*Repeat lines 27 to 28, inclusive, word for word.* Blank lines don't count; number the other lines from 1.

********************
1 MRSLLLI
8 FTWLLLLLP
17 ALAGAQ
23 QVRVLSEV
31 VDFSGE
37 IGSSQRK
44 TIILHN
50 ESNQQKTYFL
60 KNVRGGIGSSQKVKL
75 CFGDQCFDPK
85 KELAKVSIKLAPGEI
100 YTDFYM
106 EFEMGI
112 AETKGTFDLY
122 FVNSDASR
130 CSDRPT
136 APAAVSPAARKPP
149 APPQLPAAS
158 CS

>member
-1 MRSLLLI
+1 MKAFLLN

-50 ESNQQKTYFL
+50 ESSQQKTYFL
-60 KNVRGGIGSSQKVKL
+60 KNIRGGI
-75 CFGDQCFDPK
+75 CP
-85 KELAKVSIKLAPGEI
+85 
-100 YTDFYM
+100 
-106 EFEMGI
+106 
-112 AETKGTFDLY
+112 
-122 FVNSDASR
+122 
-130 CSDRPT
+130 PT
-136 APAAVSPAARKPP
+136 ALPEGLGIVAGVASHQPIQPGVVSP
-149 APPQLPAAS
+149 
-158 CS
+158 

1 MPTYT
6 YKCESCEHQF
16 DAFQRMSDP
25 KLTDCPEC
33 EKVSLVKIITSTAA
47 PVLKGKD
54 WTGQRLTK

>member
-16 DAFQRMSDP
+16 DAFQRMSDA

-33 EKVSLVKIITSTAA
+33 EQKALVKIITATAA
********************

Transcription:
-75 CFGDQCFDPK
+75 CP